To be able to choose to use an organic product as opposed to a non-organic alternative would seem to be a easy choice. The quality of the food in terms of direct nutrients and lack of exposure to a wide range of toxic agrochemicals which may have an immediate direct or accumulative effect on body systems makes organic a much healthier option. For this reason a premium is placed on the words ‘organic’ and control over what can and what cannot be advertised as organic has to be regulated.
Make sure that what you are purchasing is certified organic. If it is not ‘certified’ as organic by a nationally recognised agency then it is not legally classed as organic and should not be marketed as such.
Harrison's Bird Food are certified organic in the USA by International Certification services and certified in the UK by the Organic Food Federation (GB-BIO-192)
Harrison’s, pet birds and organics
Parrots and other pet birds are well known to be especially sensitive to environmental toxins, such as certain metals, chemical cleaners, and overheated plastic-coated cookware. Chemicals that normally are only irritating to humans and other animals can be extremely toxic to parrots. It is only in recent years that thought has been given to the potential cancers, neurological problems, hormonal imbalances, allergies and disruptions of their fragile immune systems that may be attributed directly to pesticide residues on foods that parrots ingest, or to the inherent dangers of commonly used pet food preservatives such as Ethoxyquin.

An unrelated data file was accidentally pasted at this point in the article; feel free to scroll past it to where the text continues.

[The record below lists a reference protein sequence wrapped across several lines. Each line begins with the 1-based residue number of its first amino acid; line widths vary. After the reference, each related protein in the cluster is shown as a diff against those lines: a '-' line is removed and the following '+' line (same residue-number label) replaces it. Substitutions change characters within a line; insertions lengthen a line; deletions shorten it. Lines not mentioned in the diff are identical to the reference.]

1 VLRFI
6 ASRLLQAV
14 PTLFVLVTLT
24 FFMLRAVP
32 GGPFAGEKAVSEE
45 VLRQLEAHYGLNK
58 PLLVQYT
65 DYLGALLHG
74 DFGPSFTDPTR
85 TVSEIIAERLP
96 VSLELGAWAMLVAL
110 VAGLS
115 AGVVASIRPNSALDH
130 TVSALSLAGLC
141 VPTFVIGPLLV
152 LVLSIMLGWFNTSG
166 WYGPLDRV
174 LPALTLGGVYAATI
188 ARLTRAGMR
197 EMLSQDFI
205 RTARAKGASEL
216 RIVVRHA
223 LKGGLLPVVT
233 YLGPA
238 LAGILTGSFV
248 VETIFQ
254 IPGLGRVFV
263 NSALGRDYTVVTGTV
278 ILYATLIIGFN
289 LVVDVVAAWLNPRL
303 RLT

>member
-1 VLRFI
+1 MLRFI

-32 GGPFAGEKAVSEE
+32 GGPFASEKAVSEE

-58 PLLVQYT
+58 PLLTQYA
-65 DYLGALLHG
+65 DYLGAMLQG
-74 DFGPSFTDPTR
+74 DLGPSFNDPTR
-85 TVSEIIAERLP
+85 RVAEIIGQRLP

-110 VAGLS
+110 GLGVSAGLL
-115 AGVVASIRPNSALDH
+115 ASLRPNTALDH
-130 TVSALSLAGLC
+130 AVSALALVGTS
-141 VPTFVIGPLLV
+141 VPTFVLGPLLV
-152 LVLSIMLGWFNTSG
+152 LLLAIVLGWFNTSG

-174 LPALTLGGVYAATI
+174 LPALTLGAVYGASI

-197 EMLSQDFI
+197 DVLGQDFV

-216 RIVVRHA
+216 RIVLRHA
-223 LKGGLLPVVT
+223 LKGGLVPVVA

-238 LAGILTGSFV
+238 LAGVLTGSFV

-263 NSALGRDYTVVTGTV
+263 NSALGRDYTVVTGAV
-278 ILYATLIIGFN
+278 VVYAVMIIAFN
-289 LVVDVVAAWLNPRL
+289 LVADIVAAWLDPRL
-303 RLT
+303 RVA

Organic is the answer. The use of the USDA Organic seal on Harrison’s products designates that third party organic certifiers, accredited by the USDA have confirmed that Harrison’s Bird Foods meets the guidelines specified in The National Organic Program. Harrison’s Bird Foods are made from crops grown under strict organic specifications. The formulas are created, packaged and stored (at the HBD distribution facility) under these strict specifications.
Are there any down-sides to Harrison’s being organic? It is almost impossible to over-estimate the benefits that a pet bird will derive from eating Harrison’s Bird food with their scientifically formulated diets and the organic seal of approval. However, in attaining organic status the only preservatives permitted in the foods are those naturally occurring within the product. This means that, unlike some products that use chemical preservatives, Harrison’s foods have a shorter shelf-life.
Organic agriculture is an ecological production management system that promotes and enhances biodiversity, biological cycles and soil biological activity. It is based on minimal use of off-farm inputs and on management practices that restore, maintain and enhance ecological harmony.
“Organic” is a labelling term that denotes products produced under the authority of the Organic Foods Production Act. The principal guidelines for organic production are to use materials and practices that enhance the ecological balance of natural systems and that integrate the parts of the farming system into an ecological whole.
Organic food handlers, processors and retailers adhere to standards that maintain the integrity of organic agricultural products. The primary goal of organic agriculture is to optimise the health and productivity of interdependent communities of soil life, plants, animals, people and the environment in general.